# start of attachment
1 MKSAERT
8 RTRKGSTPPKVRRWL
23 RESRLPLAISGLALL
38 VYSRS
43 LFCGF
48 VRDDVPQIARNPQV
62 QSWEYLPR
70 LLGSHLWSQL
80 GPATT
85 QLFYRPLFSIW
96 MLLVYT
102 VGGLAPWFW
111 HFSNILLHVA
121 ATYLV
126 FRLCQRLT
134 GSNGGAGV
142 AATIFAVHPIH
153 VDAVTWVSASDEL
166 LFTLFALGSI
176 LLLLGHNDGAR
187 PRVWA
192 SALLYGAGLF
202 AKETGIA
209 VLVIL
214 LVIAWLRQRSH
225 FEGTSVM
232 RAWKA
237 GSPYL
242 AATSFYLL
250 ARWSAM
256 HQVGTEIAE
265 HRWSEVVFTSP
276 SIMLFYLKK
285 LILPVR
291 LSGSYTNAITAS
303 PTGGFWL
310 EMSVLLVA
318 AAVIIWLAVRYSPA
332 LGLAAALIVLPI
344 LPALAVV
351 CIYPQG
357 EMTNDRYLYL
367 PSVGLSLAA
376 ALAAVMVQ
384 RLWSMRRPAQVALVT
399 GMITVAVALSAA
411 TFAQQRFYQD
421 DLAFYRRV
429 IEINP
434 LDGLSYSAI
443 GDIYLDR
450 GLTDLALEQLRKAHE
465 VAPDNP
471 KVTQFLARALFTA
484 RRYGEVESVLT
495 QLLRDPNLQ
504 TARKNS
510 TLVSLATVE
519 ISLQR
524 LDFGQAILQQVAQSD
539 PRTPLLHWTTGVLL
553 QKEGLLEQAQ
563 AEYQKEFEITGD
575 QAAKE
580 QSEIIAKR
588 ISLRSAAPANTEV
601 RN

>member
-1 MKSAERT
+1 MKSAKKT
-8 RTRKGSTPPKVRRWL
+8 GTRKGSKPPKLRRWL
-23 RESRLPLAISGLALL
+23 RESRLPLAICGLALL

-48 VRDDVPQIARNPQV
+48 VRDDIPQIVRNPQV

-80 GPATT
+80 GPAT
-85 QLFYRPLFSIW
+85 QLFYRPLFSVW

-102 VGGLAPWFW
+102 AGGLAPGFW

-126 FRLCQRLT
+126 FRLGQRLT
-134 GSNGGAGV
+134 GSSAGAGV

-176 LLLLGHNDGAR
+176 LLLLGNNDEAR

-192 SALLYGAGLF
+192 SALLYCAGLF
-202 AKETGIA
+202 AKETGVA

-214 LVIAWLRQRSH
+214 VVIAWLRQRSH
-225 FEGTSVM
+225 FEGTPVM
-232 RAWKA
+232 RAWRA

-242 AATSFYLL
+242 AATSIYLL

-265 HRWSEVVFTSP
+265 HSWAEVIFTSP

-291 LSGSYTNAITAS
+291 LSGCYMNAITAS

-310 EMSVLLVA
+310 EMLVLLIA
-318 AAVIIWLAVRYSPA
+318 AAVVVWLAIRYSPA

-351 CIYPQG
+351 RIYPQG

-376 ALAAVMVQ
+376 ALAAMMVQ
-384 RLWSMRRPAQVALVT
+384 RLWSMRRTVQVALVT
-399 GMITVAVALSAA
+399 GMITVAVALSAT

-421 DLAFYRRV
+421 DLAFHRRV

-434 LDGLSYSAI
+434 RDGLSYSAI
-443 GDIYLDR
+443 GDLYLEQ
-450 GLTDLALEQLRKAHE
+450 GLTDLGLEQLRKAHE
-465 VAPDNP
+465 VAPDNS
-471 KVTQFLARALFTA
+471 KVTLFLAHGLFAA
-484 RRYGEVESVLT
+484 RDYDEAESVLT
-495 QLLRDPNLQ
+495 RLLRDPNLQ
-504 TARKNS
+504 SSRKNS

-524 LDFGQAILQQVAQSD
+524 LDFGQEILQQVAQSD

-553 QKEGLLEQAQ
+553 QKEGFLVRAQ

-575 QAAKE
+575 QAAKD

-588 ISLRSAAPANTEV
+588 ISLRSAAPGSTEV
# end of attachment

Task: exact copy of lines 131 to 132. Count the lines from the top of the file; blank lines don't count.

-495 QLLRDPNLQ
+495 RLLRDPNLQ